Lebanon Day 2

1 06 2011

We started day two as early as we could.  I think we made it out around 830 AM and stopped at a patisserie for breakfast.  Lebanese patisseries are fantastic, the French influence definitely has rubbed off.  Ang bought two donuts, a small veggie pizza, and a croissant with almond (paste?) inside.  The croissant was particularly delicious.  Our first stop of the day was Byblos.  We went to the harbor (modern built on ancient) and the archaeological park.  On this day we took over 570 pictures and I think a good percentage were taken at Byblos.  Not only is the area beautiful, the old city is built within the walls of the Crusader city, but the archaeological area is massive.  Visible ruins in the area begin with the Chalcolithic Period and continue through modern times.  There is a large Crusader castle built on an earlier Islamic fort, built on the Middle Bronze rampart and Early Bronze city wall.  There is a Roman theater built next to the Phoenician necropolis and a beautiful 19th century CE house overlooking houses from the Chalcolithic period.

When we got back to the car it wouldn’t start.  I realized that Jack had turned the lights on when playing in the front seat, but after the car was turned off and the keys taken out.  Stupid French car. We found two very nice 20 somethings who were very helpful.  They didn’t have jumper cables, but called around to friends until they found some.  Middle Eastern hospitality at its best.  We stopped on our way out of town and got some sandwiches.  I got Ang and Jack a mixed grill wrap and I got a fried fish wrap, which was amazing.  They put mint in everything in the Middle East and it did wonders to my wrap.

After stopping by Tell Fadous-Kfarabida, an Early Bronze site that I read about in Near Eastern Archaeology, we got to Batroun. It is a small vacation/tourist village with a really cool sea wall excavated out of the kurkar rock by the Phoenicians.  Not much to say about this stop.  We once again got to walk through the old souk part of town, super narrow streets and old buildings.  In this town, houses had an affinity for staircases that emerged out of the side of buildings and led to nowhere, quite amusing.

Before we arrived in Tripoli we stopped at Moussaylha Castle, a fairy tale castle if there ever was one.  Built in the 15th century CE to protect the main pass through this region, it was constructed on top of a rock outcropping.  There was a Bedouin with his sheep nearby and a babbling brook, one just had to tune out the busy highway nearby to imagine you were back 600 year ago.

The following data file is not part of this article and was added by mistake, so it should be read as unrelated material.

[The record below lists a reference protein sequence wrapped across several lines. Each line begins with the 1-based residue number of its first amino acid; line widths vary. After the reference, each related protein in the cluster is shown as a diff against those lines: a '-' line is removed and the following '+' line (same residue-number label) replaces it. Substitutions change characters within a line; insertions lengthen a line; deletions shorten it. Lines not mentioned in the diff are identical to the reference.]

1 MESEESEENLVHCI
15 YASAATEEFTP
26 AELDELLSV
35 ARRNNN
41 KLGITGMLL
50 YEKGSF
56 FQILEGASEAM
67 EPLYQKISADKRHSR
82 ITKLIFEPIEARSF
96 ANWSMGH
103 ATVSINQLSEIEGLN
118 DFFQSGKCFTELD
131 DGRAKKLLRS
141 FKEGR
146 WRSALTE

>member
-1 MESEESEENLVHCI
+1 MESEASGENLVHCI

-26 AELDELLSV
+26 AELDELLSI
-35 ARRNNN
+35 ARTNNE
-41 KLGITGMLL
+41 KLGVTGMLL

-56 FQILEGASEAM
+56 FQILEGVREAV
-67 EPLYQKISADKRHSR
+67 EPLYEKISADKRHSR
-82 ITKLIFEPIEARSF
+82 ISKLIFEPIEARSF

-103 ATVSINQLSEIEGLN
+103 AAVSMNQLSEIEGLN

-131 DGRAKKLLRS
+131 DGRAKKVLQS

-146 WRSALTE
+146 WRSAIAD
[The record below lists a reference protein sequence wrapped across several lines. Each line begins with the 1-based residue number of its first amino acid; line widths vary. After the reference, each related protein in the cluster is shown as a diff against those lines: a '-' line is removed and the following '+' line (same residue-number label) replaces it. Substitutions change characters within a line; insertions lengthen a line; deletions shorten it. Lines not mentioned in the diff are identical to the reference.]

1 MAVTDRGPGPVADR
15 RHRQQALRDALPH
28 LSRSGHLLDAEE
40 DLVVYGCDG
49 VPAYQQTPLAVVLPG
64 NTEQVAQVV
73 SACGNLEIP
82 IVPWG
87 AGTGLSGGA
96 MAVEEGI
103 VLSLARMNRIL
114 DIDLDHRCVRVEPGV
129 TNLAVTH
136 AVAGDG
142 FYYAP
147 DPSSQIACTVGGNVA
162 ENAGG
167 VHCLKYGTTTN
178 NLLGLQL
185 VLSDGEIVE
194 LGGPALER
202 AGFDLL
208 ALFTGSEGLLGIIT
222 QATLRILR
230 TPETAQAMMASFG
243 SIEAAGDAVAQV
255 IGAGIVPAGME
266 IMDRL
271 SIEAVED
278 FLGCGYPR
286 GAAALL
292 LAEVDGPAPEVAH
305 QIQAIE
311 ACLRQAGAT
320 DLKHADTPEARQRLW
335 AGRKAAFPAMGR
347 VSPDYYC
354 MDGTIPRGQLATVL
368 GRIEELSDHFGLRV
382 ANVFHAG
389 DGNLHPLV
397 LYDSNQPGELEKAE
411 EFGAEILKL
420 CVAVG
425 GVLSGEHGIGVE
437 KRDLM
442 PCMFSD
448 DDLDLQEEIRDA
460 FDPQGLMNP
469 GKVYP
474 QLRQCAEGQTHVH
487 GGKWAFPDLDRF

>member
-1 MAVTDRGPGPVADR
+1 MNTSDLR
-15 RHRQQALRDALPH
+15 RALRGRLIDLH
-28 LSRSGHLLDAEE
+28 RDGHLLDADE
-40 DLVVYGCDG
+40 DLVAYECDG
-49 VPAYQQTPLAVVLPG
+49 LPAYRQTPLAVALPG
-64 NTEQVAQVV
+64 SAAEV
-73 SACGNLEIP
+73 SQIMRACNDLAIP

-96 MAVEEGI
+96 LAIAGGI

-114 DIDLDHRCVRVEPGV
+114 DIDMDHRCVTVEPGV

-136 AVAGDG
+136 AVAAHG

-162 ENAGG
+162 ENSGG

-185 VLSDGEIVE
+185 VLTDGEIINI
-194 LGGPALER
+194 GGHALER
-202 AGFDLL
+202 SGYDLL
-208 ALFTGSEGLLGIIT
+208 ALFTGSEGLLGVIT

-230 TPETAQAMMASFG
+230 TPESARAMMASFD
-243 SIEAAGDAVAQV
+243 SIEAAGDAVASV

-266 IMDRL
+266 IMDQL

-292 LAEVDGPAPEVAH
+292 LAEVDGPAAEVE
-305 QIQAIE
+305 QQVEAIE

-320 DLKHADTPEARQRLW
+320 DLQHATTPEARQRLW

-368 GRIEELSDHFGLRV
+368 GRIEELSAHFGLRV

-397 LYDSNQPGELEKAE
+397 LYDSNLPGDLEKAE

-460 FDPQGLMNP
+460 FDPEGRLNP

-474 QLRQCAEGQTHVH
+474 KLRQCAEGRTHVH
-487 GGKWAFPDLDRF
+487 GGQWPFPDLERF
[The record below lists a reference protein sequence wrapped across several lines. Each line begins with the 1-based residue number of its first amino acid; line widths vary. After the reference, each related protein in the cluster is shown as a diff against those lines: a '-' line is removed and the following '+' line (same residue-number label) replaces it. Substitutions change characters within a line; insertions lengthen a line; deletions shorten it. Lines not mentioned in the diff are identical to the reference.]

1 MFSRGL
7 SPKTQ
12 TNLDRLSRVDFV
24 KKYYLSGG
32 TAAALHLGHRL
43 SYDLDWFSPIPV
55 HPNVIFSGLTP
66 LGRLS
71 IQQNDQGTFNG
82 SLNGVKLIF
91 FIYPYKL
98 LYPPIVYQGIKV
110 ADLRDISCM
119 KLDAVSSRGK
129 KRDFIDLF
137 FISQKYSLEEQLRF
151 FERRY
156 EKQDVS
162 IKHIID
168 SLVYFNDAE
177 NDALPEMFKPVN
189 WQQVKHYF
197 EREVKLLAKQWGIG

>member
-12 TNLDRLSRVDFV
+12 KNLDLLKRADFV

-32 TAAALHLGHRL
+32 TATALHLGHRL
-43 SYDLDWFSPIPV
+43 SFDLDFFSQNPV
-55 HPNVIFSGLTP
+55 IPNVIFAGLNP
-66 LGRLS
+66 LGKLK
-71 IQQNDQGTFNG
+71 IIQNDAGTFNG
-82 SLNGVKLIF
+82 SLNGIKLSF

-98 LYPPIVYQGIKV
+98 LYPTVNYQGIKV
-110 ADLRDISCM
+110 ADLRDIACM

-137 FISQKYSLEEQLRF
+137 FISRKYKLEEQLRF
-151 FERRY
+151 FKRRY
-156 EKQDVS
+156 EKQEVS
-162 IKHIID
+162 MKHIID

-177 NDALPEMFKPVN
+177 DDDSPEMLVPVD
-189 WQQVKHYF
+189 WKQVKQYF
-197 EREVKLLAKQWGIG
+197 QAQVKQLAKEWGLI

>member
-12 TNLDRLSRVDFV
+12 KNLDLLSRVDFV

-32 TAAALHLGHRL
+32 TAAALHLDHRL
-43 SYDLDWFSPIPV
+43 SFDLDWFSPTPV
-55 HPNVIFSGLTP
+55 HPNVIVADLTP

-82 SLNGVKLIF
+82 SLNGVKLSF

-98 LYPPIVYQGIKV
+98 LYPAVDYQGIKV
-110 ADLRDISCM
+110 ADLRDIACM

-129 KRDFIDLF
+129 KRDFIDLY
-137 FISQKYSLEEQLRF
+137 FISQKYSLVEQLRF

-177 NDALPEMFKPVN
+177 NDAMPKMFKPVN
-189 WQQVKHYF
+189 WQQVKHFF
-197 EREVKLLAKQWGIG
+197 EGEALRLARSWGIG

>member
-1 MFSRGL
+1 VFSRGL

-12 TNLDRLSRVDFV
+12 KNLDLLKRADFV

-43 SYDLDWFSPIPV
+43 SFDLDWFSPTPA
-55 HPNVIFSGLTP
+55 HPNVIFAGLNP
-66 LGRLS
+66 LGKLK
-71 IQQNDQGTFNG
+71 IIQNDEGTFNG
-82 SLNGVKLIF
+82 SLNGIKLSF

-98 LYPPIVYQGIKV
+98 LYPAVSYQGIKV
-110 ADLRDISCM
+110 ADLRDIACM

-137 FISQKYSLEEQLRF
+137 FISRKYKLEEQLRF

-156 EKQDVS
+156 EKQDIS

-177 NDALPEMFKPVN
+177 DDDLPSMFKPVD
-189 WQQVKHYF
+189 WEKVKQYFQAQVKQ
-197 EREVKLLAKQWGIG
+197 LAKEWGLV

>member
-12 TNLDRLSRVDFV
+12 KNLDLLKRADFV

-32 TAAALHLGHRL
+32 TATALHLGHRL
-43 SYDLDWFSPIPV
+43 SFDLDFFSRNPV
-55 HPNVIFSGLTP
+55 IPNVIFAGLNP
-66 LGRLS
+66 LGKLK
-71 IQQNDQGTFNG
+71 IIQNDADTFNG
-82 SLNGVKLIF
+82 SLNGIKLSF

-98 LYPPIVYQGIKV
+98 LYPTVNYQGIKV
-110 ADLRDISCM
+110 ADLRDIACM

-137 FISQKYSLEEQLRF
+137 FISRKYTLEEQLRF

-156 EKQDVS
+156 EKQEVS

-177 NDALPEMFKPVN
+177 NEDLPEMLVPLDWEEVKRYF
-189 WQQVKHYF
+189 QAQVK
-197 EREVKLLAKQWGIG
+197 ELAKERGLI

We then made our way to Tripoli.  Despite getting somewhat turned around we made our way to the Old City.  We wanted to see the Crusader Citadel, which dominates the area, and to try out a sweet shop that our guide book said was the best in Lebanon.  Unfortunately the Citadel was closed (like the Moussaya Castle), but after many twists and turns through the unmarked narrow souk streets we found the sweet shop!  It was quit fantastic, delightful kenafe with a special syrup to pour over top and amazing baklava.  So, after all those twists and turns, we realized that we had no idea where our car was.  We began retracing our steps when we ran into an eccentric Lebanese man dressed in a red tie and red pants with a green plaid vest.  He asked where we were from in a quirky English accent (turns out his wife is Belgian) and informed us he worked for the tourist center in Tripoli and was delighted to see an American family in Tripoli.  He also insisted on accompanying us through the back streets of Old Tripoli until we found our car.  He knew every nook and cranny of those streets and told us all about them, and eventually lead us to our car.  Hurray!  He showed us the way to get back on the highway and then he was gone.  Either disappearing into a back alley or vanishing into the ether.

We decided to try and make it up into the mountains and see the famous Cedars of Lebanon grove before it got dark.  However we spent too much time trying to find our car and underestimated the time it would take to get up into the mountains, so we had to stop and turn around to return to Beirut, but not before seeing a beautiful sunset and some snow capped mountains.



2 responses

2 06 2011
Barnea levi selavan

your previous comment of the Dog River monument I quoted on our program yesterday interviewing Dr Christopher A. Rollston, regarding pronouncements in prestige languages by natives to make a point. I think it was in the 3rd section. 309. Interview with Christopher Rollston (Part III)
(May 31, 2011)
308. Interview with Christopher Rollston (Part II)
(May 31, 2011)
307. Interview with Christopher Rollston (Part I)
(May 31, 2011)

2 06 2011

Thanks Barnea! Were there supposed to be links in your comment?

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